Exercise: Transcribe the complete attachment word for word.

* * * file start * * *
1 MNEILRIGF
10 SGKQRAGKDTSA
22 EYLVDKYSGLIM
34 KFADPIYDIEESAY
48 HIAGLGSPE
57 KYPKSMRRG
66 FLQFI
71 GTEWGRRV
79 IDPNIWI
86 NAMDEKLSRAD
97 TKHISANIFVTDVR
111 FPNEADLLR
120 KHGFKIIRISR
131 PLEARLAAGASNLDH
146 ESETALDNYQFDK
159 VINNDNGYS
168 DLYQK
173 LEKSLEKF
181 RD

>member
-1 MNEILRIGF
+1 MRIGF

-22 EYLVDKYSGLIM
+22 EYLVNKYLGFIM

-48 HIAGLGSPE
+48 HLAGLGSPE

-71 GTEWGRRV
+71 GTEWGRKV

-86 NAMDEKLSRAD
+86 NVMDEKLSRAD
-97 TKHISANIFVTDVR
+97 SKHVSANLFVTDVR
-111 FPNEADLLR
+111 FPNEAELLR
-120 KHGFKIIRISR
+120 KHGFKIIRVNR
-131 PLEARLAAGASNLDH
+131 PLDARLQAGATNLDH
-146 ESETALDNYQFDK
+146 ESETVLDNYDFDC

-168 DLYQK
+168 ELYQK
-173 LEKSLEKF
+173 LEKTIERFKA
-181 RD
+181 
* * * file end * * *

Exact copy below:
1 MNEILRIGF
10 SGKQRAGKDTSA
22 EYLVDKYSGLIM
34 KFADPIYDIEESAY
48 HIAGLGSPE
57 KYPKSMRRG
66 FLQFI
71 GTEWGRRV
79 IDPNIWI
86 NAMDEKLSRAD
97 TKHISANIFVTDVR
111 FPNEADLLR
120 KHGFKIIRISR
131 PLEARLAAGASNLDH
146 ESETALDNYQFDK
159 VINNDNGYS
168 DLYQK
173 LEKSLEKF
181 RD

>member
-1 MNEILRIGF
+1 MRIGF

-22 EYLVDKYSGLIM
+22 EYLVNKYLGFIM

-48 HIAGLGSPE
+48 HLAGLGSPE

-71 GTEWGRRV
+71 GTEWGRKV

-86 NAMDEKLSRAD
+86 NVMDEKLSRAD
-97 TKHISANIFVTDVR
+97 SKHVSANLFVTDVR
-111 FPNEADLLR
+111 FPNEAELLR
-120 KHGFKIIRISR
+120 KHGFKIIRVNR
-131 PLEARLAAGASNLDH
+131 PLDARLQAGATNLDH
-146 ESETALDNYQFDK
+146 ESETVLDNYDFDC

-168 DLYQK
+168 ELYQK
-173 LEKSLEKF
+173 LEKTIERFKA
-181 RD
+181 